A Sequel That Isn’t A Sequel | Another Day

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Two years ago almost to the day, I read David Levithan’s Every Day, with a protagonist who wakes up in a different body every day. I loved it so much that I read large sections to my non-reader boyfriend. Every Day became a frame of reference for me and changed the way I looked at the world around me.

If you have read it, you’ll know that it ends on a MASSIVE cliffhanger. We all want to know what happens to A after he does… the thing! (No spoilers allowed.)

But you should know right off the bat that Another Day won’t tell you what happens to A after Every Day. In fact, Levithan is pretty insistent that Another Day is NOT a sequel, but instead a “companion novel.” The same events occur in this book than in the first; except from Rihannon’s point of view. I can totally see this novel being combined with the first, back to back, and readers will have to decide which to read first (because you can absolutely read them in whichever order).

But did it work?

To be frank, the disappointment of not being allowed to find out what happens after the end of Every Day kind of stuck with me throughout the novel. I LOVED Every Day, but that doesn’t mean that I intended to relive it from Rihannon’s point of view. I feel like Levithan was probably being super-purposeful in doing this, though – to further his statement on literally looking through another’s eyes.

Levithan is a master of showing the truth of a relationship. I felt so uncomfortable about Rihannon and Justin’s relationship, mostly because it’s dysfunctionality was so perfectly illustrated and I recognised it from my own teenage relationships.

“I love him and I hate him because I know that I’m his.”

I also saw a more needy, teenager-y side of A, which was definitely more realistic than the almost supernaturally mature A in Every Day.

I didn’t find the writing to be as gorgeous in Another Day. It was above average, certainly, but it paled in comparison to Every Day (and yes, #sorrynotsorry, but I absolutely am comparing the two). I think Levithan provides a relatable protagonist in Rihannon, and I would recommend reading this – but not more than Every Day.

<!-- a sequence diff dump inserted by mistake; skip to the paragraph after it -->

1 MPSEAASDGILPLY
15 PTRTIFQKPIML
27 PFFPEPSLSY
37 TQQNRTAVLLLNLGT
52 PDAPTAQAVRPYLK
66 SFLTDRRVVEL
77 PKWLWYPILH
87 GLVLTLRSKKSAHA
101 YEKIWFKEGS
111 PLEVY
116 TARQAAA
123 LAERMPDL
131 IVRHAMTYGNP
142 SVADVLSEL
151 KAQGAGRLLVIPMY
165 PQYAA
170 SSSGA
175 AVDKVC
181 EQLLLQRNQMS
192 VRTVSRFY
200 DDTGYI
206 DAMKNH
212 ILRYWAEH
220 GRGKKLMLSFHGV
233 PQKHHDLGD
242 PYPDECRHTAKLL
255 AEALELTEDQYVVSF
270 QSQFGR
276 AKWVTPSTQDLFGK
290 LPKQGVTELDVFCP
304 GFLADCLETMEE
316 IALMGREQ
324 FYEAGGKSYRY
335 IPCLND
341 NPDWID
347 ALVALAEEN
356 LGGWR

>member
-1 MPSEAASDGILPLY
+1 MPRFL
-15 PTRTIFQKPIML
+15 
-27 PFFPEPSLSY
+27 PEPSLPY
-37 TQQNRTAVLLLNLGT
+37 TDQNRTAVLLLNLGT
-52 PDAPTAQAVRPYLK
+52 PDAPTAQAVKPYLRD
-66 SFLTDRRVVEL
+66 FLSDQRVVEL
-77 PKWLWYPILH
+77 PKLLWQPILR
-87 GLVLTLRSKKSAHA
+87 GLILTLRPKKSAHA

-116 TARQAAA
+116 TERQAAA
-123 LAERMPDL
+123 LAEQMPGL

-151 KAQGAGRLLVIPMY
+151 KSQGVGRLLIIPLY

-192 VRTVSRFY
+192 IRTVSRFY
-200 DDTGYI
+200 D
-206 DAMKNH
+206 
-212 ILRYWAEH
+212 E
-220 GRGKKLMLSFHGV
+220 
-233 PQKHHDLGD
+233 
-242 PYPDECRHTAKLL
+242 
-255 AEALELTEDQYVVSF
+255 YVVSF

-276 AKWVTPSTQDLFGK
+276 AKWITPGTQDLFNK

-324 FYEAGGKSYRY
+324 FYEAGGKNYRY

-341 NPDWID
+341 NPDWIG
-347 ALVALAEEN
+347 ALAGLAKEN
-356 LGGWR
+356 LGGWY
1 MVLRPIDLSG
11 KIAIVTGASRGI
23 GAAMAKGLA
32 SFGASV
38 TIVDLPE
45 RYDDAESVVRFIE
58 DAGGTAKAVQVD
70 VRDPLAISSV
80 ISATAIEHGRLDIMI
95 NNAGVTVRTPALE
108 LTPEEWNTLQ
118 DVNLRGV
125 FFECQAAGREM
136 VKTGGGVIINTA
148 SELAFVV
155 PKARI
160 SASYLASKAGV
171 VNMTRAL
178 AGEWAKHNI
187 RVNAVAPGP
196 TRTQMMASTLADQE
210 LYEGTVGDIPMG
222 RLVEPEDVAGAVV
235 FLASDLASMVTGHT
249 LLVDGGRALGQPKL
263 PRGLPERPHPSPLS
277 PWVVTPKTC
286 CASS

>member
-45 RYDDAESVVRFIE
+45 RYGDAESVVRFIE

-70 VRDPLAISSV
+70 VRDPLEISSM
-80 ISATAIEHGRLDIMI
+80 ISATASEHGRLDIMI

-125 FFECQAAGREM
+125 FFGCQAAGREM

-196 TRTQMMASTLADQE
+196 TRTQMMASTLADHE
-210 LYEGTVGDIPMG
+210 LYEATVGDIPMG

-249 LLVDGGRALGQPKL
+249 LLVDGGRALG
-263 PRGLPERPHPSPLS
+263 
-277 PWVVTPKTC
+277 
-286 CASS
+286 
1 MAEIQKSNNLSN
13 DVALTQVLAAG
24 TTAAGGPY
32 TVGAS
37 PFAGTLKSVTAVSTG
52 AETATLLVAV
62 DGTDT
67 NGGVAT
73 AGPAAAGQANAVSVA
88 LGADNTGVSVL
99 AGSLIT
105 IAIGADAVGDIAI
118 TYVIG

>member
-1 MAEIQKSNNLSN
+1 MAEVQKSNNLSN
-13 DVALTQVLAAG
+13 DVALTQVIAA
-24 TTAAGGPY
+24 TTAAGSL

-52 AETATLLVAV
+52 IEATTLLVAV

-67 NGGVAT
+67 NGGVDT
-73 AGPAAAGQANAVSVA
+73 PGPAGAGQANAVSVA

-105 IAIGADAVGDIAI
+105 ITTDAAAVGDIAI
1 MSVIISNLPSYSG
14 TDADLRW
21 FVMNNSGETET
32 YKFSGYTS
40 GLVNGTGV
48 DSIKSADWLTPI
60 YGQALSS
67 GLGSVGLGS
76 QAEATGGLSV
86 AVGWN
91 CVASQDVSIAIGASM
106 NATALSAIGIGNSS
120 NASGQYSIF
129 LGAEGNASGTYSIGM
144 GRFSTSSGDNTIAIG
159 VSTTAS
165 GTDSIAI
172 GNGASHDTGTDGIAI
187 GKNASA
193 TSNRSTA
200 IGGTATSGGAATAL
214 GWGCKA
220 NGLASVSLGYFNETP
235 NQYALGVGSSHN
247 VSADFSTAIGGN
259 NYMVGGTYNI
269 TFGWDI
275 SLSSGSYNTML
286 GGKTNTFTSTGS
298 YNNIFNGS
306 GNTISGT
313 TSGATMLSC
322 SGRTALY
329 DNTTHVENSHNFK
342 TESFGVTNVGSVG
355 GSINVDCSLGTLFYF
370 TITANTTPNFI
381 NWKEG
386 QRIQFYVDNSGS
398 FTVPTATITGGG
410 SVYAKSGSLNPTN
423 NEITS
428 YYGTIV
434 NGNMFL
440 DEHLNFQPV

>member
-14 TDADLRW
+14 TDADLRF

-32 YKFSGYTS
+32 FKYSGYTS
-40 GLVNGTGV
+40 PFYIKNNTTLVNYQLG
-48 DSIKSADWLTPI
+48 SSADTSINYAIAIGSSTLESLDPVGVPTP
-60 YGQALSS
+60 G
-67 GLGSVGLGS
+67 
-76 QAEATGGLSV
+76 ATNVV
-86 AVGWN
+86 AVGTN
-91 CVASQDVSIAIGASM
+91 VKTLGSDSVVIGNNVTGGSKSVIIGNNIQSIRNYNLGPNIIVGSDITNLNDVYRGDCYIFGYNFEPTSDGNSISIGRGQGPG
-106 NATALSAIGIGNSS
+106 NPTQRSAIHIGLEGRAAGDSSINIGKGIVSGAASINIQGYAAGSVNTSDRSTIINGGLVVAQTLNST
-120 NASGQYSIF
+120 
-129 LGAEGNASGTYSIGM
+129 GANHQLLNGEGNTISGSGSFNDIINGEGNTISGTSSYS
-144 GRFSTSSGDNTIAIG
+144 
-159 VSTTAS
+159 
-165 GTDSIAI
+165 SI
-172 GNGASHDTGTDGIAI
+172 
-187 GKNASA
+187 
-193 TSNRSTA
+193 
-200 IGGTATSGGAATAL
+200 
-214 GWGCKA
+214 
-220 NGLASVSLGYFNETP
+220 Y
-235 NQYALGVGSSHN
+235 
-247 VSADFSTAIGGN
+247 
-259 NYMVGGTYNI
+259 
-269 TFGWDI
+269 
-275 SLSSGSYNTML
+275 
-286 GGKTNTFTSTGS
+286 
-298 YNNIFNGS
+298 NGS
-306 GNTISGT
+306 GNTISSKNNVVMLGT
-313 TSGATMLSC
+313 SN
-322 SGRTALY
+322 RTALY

“Most of the time when we think we’re looking for death, we’re really looking for love.”

Something that REALLY bothered me was the huge emphasis on pop culture in this book. I don’t remember everything about Every Day, but I don’t think it had as many references to pop culture at the time. It referenced Judy Blume’s Forever, but that’s practically a classic. I felt like mentioning so many recent books and songs took away from the timelessness of the story (there’s a whole blog post hiding in there).

Dear David Levithan: Every Day was incredible. Another Day was a three-star read for me – so not bad but not great. I know you’re probably never going to write a true sequel… but I do wish you would!

Original Art by Adam Abernaty

Original Art by Adam Abernaty

Disclaimer: eARC provided via NetGalley in exchange for an honest review.

6 thoughts on “A Sequel That Isn’t A Sequel | Another Day

  1. Ohh, I thought this would be a “real” sequel. Now I’m kinda disappointed. Especially since I didn’t really care for Rihannon in Every Day.

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  3. Every Day sounds so interesting! I don’t know if I’d be as psyched to read the same events from another point of view, though. I, like you, would want to know what happens after the cliffie.

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